In a scathing editorial over “unchallenged” religious “intolerance” in India, the Washington Post has urged the US government to oppose “rising Islamophobia” in the country.
Referring to the diplomatic controversy following remarks against Prophet Muhammad, the daily’s editorial board observed that the “backlash produced some modest results”. It noted that the Narendra Modi government expelled BJP spokespersons but “this is not how Mr. Modi or the BJP has governed”.
“Bulldozers have houses in majority-Muslim neighborhoods under dubious pretenses, with local officials even boasting of the demolitions. The BJP-run state government of Karnataka hijabs in schools, a motion the state court upheld in March. Hate crimes against Indian Muslims and other religious minorities in the hundreds each year, as local and state BJP officials in hate speech themselves. Amid all this, Mr Modi and the national BJP have been quiet – until now.
“Given this history, it seems unlikely the BJP’s nice-sounding statements reflect a sudden concern for religious tolerance. Indeed, and dozens more injured as police charged a crowd of protesters last Friday.”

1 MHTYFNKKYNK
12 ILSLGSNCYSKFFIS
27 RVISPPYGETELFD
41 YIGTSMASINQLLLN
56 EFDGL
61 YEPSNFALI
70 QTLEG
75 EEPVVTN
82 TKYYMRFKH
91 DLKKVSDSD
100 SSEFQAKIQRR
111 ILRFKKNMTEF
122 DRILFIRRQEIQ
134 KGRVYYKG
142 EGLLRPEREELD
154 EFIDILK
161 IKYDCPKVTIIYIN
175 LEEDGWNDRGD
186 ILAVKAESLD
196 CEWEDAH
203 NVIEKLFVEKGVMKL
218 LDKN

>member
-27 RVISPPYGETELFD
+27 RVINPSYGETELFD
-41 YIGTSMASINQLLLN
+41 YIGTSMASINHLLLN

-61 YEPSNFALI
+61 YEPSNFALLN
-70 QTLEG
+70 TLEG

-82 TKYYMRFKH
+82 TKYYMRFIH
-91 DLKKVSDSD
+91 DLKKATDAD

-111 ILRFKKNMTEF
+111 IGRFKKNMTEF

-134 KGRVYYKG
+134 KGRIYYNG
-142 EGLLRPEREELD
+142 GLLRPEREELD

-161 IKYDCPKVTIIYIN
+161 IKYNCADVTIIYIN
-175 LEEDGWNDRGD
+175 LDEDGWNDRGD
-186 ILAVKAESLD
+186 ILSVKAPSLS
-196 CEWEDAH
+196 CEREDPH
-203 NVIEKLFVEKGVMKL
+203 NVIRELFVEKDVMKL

Washington Post said the government’s condemnation of religious intolerance in the recent episode reflects “concern about alienating Middle Eastern states, on which India heavily for natural gas, economic cooperation, infrastructure projects, counterterrorism and intelligence. Millions of Indians work and live in the Persian Gulf region, sending home remittances. Mr. Modi wants to make India a leader on the global stage; the recent backlash shows that he and his party might respond when other countries object to rife anti-Muslim sentiment in India, tolerated or encouraged by his party.”
The paper said the US government “should increase the pressure” on the Indian government. “Secretary of State Antony Blinken in April that the Biden administration is monitoring human rights abuses in India; this month, he India as a country with deteriorating religious freedoms. But the White House has been silent as this most recent controversy has unfolded. India could be a pluralistic democracy or a country defined by a dark, intolerant nationalism. The United States should work actively in favor of the former.”